Taxes must be assessed within three years after the latest of these three dates in Kansas:

  • The date the original return is filed
  • The date the original return is due
  • The date the tax due on the return is paid

An assessment means that the tax authority can review or audit the return. It can add additional taxes due when and if mistakes are uncovered.

Taxes can also be assessed in Kansas up to one year after an amended return is filed if it's filed later than the dates above.

Louisiana and New Mexico

Like the IRS, these states give themselves three years to audit returns and assess any additional taxes that are due. This period begins on December 31 of the year for which the tax is due, unlike with the IRS.

Minnesota

Minnesota's statute of limitations is three and a half years from the date a return is filed or the date the return is due, whichever is later.  

Oregon

Oregon's statute of limitations is three years after the return is actually filed, regardless of whether it's filed on or after the due date. For example, if the return is filed earlier than April 15, the limitations period will end earlier as well.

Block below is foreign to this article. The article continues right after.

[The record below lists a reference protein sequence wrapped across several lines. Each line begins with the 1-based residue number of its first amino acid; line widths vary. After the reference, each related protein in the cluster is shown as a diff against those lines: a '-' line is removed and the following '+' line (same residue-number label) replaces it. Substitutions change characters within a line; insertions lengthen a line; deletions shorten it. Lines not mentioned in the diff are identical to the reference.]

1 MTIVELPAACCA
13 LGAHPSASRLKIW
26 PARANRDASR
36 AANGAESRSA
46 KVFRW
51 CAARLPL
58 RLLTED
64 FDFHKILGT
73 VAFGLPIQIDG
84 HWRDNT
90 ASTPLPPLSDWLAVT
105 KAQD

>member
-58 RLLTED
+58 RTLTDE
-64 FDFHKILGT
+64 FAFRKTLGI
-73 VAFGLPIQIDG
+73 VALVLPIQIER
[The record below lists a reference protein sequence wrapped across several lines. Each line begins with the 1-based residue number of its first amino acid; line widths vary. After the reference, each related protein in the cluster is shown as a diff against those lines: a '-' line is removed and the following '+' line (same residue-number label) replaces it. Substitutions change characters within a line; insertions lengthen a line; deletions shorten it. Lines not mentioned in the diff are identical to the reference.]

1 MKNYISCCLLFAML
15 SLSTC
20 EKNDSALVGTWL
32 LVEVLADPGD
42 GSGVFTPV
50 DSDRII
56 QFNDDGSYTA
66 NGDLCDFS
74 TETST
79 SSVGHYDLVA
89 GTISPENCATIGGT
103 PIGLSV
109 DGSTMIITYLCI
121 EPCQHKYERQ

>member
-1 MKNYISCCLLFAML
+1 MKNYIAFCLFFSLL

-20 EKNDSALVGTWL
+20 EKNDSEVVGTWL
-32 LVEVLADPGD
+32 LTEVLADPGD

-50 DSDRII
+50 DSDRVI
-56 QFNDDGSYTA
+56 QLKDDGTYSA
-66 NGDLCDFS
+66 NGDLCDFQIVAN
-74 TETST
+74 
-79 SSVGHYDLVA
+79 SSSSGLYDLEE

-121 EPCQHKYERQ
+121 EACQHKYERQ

Tennessee

This state normally has three years from December 31 of the year in which the return was filed to assess taxes. That limitation can be extended by up to two years if there are certain revisions made to your taxes after the initial filing.

Keep those tax records on hand, and file those tax returns if you missed a return for a given tax year. The sooner, the better!

States With a Four-Year Statute of Limitations

The following states give themselves four years after a return is filed or required to be filed, whichever date is later.

  • Arizona
  • California
  • Colorado
  • Kentucky
  • Michigan
  • Ohio

The clock begins ticking on April 15 if your return is due April 15, even if you file in February.

These states allow for exceptions for certain types of income and tax liabilities. An exception can exist if you request an extension of time to file your federal tax return.

How Long States Have to Collect Taxes Due